Monday, March 30, 2009

Mmmm, RED!

Guess where this backdrop is located?!

I'm not telling, but it does involve a hotel and a wall. (again)

Okay, it's apparent I don't mind hotel walls on occasion. But this is only because I'm not paying much attention to the background. Or am I? Yes, of course I am.

I figured I would share my thoughts during the creation of this shot, and also after wards in post production/retouching.

Candee walked into the room with this killer red dress on that was totally awesome. It's perfect because she has green eyes which compliments the red dress. Our backdrop was an off white, eggshell as 'they' call it, color with a bit of a plaster/stucko embossing. This backdrop is totally uninteresting, especially since we are working with a strong red reflective material.

The first thing I need to think about is where I need my single soft box strobe to be for the wall doesn't look flat and/or blown out. But, it also has to light up Candee in a way that matches her beautiful bold look.

Light Placement
I placed my soft box directly behind me which will light up Candee well. I put it up high and point the center of the light to Candee's chest. My head will be infront of the soft box's hottest spot, (sometimes they can have a hot spot) so it won't make her chest brighter than her face.
Also, and more importantly, with the soft box up a ways it will create a shadow underneath Candee's chin. The same effect is shared by the dress folds, and chest. This setup works also because I need the light to skip over the embossing of the wall a bit to show it's detail.

Post Production
In post I added texture to the wall to intensify its effect and also added red to the off-white color. Did I know I was going to make the wall red while I was shooting the image? Nope. But, I did know I was going to change it in some way to fit the clothing we were using.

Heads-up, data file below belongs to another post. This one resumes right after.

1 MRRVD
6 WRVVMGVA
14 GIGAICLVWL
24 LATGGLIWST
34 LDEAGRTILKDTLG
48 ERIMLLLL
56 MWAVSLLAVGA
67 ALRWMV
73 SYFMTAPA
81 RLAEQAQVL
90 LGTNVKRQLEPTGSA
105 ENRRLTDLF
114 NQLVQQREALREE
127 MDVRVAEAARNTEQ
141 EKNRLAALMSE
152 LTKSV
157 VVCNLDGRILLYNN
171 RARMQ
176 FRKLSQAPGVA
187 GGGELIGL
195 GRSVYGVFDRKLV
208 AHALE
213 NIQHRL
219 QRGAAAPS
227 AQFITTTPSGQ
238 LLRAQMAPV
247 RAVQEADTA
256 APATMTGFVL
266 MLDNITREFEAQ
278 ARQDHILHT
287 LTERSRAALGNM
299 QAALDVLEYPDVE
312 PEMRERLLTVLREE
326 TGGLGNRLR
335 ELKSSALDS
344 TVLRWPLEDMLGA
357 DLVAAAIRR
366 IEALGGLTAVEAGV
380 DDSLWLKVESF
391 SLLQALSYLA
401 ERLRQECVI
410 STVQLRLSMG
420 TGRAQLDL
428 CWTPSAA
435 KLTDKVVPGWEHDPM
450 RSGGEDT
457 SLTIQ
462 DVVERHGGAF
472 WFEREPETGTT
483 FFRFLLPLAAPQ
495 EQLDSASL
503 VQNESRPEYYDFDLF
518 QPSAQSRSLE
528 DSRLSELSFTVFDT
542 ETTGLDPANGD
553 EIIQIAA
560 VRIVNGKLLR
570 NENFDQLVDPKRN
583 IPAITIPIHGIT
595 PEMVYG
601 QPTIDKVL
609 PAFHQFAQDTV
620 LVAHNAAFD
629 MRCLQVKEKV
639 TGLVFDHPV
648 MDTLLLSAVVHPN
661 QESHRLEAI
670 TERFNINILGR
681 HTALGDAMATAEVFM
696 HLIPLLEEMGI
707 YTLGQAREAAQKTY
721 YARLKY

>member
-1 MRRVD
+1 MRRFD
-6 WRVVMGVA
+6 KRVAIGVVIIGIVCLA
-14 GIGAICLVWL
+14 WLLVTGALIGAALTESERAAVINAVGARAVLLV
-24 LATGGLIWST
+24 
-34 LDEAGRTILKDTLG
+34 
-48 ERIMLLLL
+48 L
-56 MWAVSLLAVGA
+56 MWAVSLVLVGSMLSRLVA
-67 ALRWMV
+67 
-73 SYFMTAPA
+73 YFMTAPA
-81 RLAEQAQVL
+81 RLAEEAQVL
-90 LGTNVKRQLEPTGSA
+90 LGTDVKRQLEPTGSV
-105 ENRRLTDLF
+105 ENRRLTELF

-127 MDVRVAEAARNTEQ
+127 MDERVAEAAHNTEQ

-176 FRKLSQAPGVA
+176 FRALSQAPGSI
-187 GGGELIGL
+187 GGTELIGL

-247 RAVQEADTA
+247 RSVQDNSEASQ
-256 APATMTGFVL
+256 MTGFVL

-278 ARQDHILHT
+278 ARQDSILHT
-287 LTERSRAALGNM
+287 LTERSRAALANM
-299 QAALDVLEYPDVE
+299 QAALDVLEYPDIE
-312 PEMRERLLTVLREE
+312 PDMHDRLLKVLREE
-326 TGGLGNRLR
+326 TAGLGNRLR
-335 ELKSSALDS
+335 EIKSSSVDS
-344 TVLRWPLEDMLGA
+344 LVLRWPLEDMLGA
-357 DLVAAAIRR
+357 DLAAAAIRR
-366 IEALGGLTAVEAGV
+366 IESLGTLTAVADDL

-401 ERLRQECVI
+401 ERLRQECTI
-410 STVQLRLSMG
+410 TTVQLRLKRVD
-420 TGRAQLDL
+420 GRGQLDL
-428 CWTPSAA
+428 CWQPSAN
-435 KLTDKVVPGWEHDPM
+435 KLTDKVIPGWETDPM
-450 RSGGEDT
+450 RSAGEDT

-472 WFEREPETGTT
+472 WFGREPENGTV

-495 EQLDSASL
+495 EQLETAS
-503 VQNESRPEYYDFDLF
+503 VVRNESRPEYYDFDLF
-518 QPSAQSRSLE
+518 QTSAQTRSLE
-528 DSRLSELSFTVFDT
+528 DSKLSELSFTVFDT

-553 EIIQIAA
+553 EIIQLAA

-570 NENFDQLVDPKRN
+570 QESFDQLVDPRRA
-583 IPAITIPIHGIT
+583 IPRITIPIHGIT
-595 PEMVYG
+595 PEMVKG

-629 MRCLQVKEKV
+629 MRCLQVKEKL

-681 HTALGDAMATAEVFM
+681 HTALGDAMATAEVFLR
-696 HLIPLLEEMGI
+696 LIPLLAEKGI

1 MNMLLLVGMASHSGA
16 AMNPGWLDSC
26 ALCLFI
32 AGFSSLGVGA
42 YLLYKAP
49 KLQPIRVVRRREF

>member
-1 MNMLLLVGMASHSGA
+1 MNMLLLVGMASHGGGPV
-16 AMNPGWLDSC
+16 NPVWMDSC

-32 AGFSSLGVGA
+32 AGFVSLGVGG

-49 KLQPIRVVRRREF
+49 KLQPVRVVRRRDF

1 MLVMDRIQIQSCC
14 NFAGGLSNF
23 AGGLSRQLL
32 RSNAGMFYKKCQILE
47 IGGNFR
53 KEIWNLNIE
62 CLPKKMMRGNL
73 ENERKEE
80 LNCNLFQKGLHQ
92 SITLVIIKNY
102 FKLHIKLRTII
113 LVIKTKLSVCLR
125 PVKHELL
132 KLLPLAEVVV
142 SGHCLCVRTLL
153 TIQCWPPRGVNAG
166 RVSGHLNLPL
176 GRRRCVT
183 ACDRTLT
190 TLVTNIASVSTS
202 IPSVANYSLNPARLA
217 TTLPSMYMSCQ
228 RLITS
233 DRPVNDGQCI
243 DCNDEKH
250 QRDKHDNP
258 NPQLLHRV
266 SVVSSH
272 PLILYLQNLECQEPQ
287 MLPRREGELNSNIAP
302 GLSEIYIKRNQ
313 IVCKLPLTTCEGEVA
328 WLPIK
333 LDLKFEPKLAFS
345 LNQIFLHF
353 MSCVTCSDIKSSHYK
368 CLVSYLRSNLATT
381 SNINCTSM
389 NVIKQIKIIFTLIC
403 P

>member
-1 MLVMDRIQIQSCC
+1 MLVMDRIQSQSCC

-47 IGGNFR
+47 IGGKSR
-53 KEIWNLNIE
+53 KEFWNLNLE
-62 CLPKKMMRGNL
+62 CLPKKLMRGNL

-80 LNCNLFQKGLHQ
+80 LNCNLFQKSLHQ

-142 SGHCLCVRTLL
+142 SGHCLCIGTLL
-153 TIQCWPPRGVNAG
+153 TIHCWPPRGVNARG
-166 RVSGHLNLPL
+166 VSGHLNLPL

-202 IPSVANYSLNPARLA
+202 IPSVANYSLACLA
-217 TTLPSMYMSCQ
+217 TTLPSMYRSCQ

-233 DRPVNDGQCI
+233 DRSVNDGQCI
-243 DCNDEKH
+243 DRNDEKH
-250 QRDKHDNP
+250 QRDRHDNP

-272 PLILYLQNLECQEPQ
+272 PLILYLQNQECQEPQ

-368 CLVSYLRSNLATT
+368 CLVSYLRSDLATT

Saturday, March 28, 2009

Double Mega Pixels!

Reading this post title like a computer generated Nintendo voice after I made my ninja character throw out a hard core double combo on 'The Boss" ...made me laugh a bit. Anyway...

Canon released their 5D back in 2005. At that time I was packing my 9d 10d. I remember having a conversation with a friend about the 5d and its superior 12MP+full frame sensor. I remember making the point that I can't imagine needing more than a 12MP+full frame sensor in a camera. Anything more would be overkill and only help out hard drive manufacturers, because I would have to store these monster files somewhere.

My friend replied "oh, but that is what everyone thinks until the new technology comes out...then you find that you want and need what's coming out next."

At that time, I disagreed.

But today, I came to the realization, that I still pretty much disagree. *shrugs* Yep.

I still shoot with a 10d. But, I do want to upgrade to a 5d (mark II) at some point. The only reasons are full frame sensor and the ability to shoot at least 12MP. Two things that will directly improve the quality of my images. I really have no need to shoot larger than 12MP images. I don't care to copy them over and back them up either. Only takes longer. So, unless I'm labeled as a super awesome pro magazine cover shooter who gets paid millions of dollars for every image produced, I'll stick with my mass'ish consumer camera.

"But, Joshua! What if you 'came into' money, then what would you buy?!!"

Two 5d's?! *raises eyebrow* Always nice to have a backup!

Tuesday, March 24, 2009

Labels/Categories Update to this Blog